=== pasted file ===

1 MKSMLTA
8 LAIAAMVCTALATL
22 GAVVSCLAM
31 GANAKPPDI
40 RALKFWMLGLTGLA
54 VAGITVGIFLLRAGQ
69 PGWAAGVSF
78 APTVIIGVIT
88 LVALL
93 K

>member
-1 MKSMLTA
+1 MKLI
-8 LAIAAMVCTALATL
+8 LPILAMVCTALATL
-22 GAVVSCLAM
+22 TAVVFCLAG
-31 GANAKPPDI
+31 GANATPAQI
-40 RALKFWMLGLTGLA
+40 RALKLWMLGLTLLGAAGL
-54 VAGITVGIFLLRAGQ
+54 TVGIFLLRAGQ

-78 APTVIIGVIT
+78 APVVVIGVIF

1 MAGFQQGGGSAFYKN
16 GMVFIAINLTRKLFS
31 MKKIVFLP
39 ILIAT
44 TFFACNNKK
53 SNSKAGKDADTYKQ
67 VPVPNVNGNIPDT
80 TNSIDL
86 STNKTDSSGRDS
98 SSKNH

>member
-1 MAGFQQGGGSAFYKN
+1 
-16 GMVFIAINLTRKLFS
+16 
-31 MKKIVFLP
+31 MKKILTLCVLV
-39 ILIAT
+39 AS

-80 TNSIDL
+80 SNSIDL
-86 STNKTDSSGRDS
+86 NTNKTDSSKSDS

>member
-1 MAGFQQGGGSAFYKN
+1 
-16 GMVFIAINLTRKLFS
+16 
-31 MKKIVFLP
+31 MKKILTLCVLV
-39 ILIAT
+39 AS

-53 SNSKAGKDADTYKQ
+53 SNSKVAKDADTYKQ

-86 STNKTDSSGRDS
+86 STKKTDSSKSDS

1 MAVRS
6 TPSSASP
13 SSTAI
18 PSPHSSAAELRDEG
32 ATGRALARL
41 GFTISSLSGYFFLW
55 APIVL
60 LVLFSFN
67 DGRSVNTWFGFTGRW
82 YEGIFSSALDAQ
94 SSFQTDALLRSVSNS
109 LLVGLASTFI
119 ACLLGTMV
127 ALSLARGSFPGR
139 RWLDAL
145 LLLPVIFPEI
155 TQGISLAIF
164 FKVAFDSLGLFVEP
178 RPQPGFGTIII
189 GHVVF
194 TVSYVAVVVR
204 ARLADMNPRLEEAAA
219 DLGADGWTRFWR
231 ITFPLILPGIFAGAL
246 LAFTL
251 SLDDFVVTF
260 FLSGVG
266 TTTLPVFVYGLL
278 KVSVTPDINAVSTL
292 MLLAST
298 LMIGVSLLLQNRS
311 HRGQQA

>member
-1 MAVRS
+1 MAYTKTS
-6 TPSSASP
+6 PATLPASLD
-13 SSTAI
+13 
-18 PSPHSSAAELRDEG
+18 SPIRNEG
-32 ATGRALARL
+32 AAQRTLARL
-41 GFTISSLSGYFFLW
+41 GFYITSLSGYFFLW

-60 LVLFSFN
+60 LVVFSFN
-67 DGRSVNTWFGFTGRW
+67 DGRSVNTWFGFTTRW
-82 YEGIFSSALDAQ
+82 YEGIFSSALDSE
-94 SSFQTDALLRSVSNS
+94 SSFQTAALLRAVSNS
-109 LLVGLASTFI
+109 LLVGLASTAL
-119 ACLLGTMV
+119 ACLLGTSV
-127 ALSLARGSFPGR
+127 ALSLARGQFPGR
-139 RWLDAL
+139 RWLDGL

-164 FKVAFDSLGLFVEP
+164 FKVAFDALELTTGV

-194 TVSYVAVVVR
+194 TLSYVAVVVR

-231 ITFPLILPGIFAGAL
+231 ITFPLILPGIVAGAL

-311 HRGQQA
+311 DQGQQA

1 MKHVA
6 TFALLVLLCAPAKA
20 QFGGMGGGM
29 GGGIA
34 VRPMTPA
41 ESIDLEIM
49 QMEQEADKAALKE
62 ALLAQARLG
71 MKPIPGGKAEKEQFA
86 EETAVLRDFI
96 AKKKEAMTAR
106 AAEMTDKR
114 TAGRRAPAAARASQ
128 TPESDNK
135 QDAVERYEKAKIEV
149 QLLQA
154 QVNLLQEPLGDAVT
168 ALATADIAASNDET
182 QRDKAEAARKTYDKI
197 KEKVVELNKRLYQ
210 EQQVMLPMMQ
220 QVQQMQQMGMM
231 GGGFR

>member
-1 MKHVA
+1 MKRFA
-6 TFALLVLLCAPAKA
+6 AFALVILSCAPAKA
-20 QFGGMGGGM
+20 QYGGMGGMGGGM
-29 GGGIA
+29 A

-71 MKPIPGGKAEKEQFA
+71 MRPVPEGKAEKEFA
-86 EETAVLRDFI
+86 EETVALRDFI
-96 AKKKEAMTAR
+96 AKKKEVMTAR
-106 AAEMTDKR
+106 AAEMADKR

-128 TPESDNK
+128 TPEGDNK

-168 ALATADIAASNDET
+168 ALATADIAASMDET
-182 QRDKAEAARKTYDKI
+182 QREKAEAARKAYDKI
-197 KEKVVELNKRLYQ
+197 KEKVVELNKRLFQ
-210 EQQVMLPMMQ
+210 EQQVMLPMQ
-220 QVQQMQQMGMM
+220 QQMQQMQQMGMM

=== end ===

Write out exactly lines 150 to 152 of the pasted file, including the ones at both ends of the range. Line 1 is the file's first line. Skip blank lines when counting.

197 KEKVVELNKRLYQ
210 EQQVMLPMMQ
220 QVQQMQQMGMM